tagNon-EroticBad Romance: Move Along

Bad Romance: Move Along

bySamuelx©

Step one, I exit Loblaws, where I just spent the past eight hours. Working the eleven to seven overnight shift isn't easy. I yawn as I exit the store, my dark security uniform getting wet fast as it starts to rain. Wonderful. It was dry all night and as I head home, it starts to rain. That's just the kind of luck I've got, ladies and gentlemen. I walk out of the parking lot, and cross the street. Lucky for me I live about five minutes from work, and traffic is murder this time of day. This is metropolitan Ottawa, after all. A town full of government workers and students, that's it.

I walk in front of a Baptist church and cross myself. Been doing it for a while now. I'm not particularly religious but I received a crucifix on a rosary from a certain old Arab lady this past summer. She's a catholic from Egypt and told me that in today's world, faith matters. She shared a moving but dreadful story with me, telling me how the Arab Christians in the Middle East are under attack nowadays. Wow. I didn't even know there were so many Arab Christians in places like Egypt, Syria and Lebanon until recently. I'm moved by the plight of such people. They're being persecuted for their beliefs. I wear the rosary the old lady gave me for good luck. Wouldn't feel right to throw it away or not wear it because it obviously meant a lot to her. Starting to mean a lot to me too.

As I make my way home, a well-dressed young white lady walks toward me. She's going to work or school or something and I'm just getting home. She casts her eyes down as I walk past her. Inwardly I sigh. I know what she saw when she looked at me. I'm a big and tall young Black man. People always act funny when they see me and there's nobody else nearby. Sometimes they even switch sidewalks, if you can believe that. One time, I surprised a white woman by switching sidewalks when I saw HER coming. Then I switched back after walking past her. I turned around briefly and saw her standing there, flabbergasted by my move. Now you know how people like me feel, lady. Let that be a lesson to you. You're welcome.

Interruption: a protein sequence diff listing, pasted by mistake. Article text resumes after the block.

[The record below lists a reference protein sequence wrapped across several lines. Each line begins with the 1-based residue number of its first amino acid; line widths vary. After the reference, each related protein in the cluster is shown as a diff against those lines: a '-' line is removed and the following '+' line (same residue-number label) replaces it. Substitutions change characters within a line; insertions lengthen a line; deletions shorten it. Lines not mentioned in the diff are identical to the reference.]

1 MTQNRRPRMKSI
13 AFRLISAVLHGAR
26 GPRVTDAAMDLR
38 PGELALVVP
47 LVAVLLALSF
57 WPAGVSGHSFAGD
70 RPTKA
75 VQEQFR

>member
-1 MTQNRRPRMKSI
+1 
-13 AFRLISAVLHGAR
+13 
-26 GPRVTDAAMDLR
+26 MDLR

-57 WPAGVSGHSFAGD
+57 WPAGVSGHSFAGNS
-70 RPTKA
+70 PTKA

I make it home at last. I remove my shoes, and my reading glasses, and toss the book Hominids by Robert Sawyer on the bed. I've been reading novels by this author. I find his work very interesting. Especially his science fiction stuff. I collapse on the bed, too tired to move, and definitely too tired to do anything except fall asleep immediately. I'm awakened by noise coming from down the hall. It's my roommate Lenny, a Haitian guy I've been living with for the past year. We don't get along. He makes a lot of noise, he's also rude and doesn't clean up after himself. I look at the black and crimson rooster on my nightstand, it's my fancy little alarm clock. It's noon. I got home at around seven ten in the morning after my eleven to seven overnight shift. Is five hours of sleep per day enough when you work forty-hour-weeks and also go to school? I don't know. I'm not a doctor. Doesn't sound like enough to me, though.

I can hear shouting coming from Lenny's room. He's having another argument with Rosa, this plump white lady he's been seeing for the past year. I don't much care for Rosa because when she's around my food tends to disappear. There are a lot of little ethnic restaurants in the east end of Ottawa. I spend too much time and money at such places. Where am I going to order from today? The nice little Haitian restaurant nearby or the Lebanese restaurant downtown, the Shawarma place, which delivers so damn fast it's almost scary? Hmmm. Shawarma it is. I pick up my cell phone. I recently switched from TELUS to FIDO.

Let me be the first to tell you a bit of awful truth, ladies and gentlemen. Cell phone companies in Canada suck, big-time, and here in northern Ontario, they drain you dry. I just received a text from FIDO saying I owe them one hundred and seventeen bucks. Isn't that nice? The little Asian dude I got the phone from at Rideau Shopping Center assured me that I'd only be charged seventy bucks a month. I don't make tha t many calls. I don't have a girlfriend and I text my guy friends rather than call them, for the most part. So where are these surprising phone bills coming from? Outrageous I tell you. It's like the cell phone companies want you to get into debt over their diabolical devices which you can't live without. I call the Shawarma place and order the usual. A mixed plate, chicken and beef, with rice and lots of hummus and definitely no salad. Oh, and I don't need a drink because I've got that in the fridge, I think.

Now, you might wonder why a guy who works security at Loblaws doesn't have much in the way of groceries in his home. I do have groceries. I have tons of soup, cornflakes and other stuff, but it doesn't taste very good. It's cheap, though, that's why I buy it. I just don't enjoy eating it. I've got way too many bills to worry about. My rent costs five hundred a month, and I've got a fifty-dollar-a-month Hydro bill. Between my rent, my cell phone, my Hydro and other living expenses, I'm always running a little short. Working forty hours a week at twelve bucks an hour doesn't cut it, man. It really doesn't. Oh, and I've got my fees at Carleton University to worry about. If everything goes right, I'll have my degree in Law soon. That's the potential silver lining underneath all the muck, you know? Part of what keeps me going.